2011 Spring Symposium
Kevin Bakhmutsky1, Noah Wieder1, Thomas Baldassare2, Michael A. Smith2 and Raymond J. Gorte1
1Department of Chemical and Biomolecular Engineering
University of Pennsylvania
2Department of Chemical Engineering
Abstract — High demand for petroleum and the rising costs of the crude oil feedstock have spurred a great deal of interest in the conversion of natural gas into liquid fuels via the gas-to-liquids (GTL) process. As a key step in the process, the Fischer-Tropsch synthesis (FTS) converts syngas (CO and H2) to produce hydrocarbons. Cobalt catalysts are preferentially used in the low temperature Fischer-Tropsch synthesis because of their high activity, paraffin selectivity and relative resistance to oxidation [1,2]. However, studies have shown that dispersed cobalt on catalyst supports tends to deactivate into stable cobalt (II) oxide or irreducible cobalt support mixed compounds [3–5]. This decrease of active cobalt metal sites has primarily been attributed to oxidation by water. Thermodynamic data for bulk cobalt suggests otherwise, as oxidation of cobalt at FTS operating conditions would not be expected. Coulometric titration was used to examine redox characteristics of cobalt supported on mesoporous silica and zirconia. Experimental data of cobalt constrained by pore size in a mesoporous silica support suggests that oxidation energetics of Co nanoparticles are nearly identical to those of bulk particles . However, thermodynamic measurements of cobalt supported on zirconia revealed that low cobalt loading samples do appear to undergo partial oxidation at FTS conditions, unlike bulk cobalt and higher cobalt loading samples. Further experiments have suggested that the apparent distinction in redox properties is likely due to support interactions of cobalt oxide with the zirconia rather than an inherent difference in thermodynamics of bulk and dispersed cobalt.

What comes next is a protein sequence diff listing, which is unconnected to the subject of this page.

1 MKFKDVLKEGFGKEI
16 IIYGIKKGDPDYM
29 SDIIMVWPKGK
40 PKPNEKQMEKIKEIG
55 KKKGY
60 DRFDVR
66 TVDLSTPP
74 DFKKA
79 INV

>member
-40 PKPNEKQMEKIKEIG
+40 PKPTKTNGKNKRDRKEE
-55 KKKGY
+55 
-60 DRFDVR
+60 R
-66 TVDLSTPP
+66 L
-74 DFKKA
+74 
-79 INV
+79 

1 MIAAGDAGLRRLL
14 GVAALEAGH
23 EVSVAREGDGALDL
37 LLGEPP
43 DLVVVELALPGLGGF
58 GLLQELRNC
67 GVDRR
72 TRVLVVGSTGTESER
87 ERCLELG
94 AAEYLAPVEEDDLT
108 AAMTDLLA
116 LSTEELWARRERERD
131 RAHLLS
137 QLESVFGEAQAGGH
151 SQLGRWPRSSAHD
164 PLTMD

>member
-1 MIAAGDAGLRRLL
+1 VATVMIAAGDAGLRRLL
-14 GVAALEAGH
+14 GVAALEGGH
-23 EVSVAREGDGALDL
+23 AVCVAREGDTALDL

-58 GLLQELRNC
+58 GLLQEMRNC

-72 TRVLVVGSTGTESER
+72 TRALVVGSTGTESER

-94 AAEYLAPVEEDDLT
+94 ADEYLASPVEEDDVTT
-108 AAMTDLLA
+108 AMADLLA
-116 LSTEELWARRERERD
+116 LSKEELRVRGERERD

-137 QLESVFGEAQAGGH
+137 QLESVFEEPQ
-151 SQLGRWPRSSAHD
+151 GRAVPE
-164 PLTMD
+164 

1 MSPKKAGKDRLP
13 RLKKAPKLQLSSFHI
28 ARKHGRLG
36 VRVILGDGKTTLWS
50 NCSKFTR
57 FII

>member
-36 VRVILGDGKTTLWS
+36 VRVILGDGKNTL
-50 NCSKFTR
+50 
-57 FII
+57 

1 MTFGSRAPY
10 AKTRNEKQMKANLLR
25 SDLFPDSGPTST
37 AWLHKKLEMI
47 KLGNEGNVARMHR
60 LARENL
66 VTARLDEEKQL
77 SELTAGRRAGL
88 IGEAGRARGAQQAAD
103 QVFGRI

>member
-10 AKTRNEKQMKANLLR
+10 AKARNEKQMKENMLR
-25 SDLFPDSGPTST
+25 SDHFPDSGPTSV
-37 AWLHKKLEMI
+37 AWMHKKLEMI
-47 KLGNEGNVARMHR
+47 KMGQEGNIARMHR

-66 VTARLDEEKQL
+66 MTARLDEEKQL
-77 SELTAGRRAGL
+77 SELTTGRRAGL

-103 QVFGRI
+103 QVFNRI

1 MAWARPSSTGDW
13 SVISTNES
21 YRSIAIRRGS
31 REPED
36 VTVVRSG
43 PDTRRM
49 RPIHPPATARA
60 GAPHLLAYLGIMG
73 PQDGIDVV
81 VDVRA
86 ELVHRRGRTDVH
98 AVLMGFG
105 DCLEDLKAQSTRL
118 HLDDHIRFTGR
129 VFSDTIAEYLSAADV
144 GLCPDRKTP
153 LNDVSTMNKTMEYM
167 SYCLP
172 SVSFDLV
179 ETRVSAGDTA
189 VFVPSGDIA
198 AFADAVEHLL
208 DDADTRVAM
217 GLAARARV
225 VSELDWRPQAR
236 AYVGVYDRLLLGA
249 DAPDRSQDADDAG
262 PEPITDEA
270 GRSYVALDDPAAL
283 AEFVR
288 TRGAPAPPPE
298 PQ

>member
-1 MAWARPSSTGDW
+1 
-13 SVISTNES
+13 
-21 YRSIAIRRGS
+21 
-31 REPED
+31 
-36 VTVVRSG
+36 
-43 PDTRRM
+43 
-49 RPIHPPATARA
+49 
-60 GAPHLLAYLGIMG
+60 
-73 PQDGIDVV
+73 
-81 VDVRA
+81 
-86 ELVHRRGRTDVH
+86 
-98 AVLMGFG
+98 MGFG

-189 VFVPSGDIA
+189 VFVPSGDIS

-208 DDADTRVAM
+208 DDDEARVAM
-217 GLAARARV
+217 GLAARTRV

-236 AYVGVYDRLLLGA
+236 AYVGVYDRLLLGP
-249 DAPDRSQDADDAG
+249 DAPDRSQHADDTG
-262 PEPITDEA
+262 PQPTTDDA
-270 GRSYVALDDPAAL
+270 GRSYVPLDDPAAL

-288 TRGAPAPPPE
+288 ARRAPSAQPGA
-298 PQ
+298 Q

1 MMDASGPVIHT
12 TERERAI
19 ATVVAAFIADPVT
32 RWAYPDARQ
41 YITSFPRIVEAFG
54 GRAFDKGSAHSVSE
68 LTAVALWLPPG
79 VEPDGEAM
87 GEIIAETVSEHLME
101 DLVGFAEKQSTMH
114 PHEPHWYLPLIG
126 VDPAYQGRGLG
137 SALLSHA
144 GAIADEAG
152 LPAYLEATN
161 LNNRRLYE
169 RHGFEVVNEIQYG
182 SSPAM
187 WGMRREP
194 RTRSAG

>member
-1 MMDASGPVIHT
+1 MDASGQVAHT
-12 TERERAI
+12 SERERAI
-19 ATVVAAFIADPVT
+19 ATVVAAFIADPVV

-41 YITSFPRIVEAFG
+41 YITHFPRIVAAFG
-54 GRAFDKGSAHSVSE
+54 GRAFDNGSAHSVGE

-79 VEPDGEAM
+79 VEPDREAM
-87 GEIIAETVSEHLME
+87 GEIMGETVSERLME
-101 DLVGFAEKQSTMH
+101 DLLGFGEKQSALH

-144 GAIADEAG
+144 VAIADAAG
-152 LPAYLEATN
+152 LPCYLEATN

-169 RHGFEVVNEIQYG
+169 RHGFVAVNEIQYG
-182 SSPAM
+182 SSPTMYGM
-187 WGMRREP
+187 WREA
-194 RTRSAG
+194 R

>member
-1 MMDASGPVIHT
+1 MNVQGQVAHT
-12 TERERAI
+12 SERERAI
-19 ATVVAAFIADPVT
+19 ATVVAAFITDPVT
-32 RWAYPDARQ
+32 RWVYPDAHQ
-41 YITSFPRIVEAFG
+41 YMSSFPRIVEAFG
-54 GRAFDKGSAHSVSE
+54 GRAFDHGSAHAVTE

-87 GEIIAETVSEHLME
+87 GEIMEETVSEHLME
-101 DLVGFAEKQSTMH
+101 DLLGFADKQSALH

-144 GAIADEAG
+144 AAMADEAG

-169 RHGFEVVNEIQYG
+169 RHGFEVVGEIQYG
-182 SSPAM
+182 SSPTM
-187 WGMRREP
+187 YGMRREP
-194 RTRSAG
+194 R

Speaker’s Biography – Kevin Bakhmutsky completed his undergraduate studies at the Johns Hopkins University, obtaining a B.S. in Chemical Engineering in 2007. Kevin has since worked on his doctoral research at the University of Pennsylvania and is presently in his fourth year of study as a member of Dr. Raymond J. Gorte’s research group. Kevin’s thesis research focuses on catalysis and reaction engineering, with an emphasis on a thermodynamic approach to metal-support interactions.